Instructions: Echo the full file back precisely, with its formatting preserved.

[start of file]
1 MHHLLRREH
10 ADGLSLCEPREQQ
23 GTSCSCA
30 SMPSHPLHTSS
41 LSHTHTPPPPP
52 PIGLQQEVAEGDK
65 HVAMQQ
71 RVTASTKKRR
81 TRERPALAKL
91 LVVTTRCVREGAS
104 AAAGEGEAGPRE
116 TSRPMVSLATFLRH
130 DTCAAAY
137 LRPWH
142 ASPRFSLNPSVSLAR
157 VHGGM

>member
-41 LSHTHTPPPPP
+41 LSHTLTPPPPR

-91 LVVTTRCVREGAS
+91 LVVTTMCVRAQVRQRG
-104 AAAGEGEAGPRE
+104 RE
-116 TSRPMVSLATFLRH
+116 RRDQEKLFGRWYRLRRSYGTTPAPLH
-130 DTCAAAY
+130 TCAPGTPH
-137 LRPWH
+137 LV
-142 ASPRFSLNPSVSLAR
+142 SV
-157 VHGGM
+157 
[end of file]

1 MHHLLRREH
10 ADGLSLCEPREQQ
23 GTSCSCA
30 SMPSHPLHTSS
41 LSHTHTPPPPP
52 PIGLQQEVAEGDK
65 HVAMQQ
71 RVTASTKKRR
81 TRERPALAKL
91 LVVTTRCVREGAS
104 AAAGEGEAGPRE
116 TSRPMVSLATFLRH
130 DTCAAAY
137 LRPWH
142 ASPRFSLNPSVSLAR
157 VHGGM

>member
-41 LSHTHTPPPPP
+41 LSHTLTPPPPR

-91 LVVTTRCVREGAS
+91 LVVTTMCVRAQVRQRG
-104 AAAGEGEAGPRE
+104 RE
-116 TSRPMVSLATFLRH
+116 RRDQEKLFGRWYRLRRSYGTTPAPLH
-130 DTCAAAY
+130 TCAPGTPH
-137 LRPWH
+137 LV
-142 ASPRFSLNPSVSLAR
+142 SV
-157 VHGGM
+157 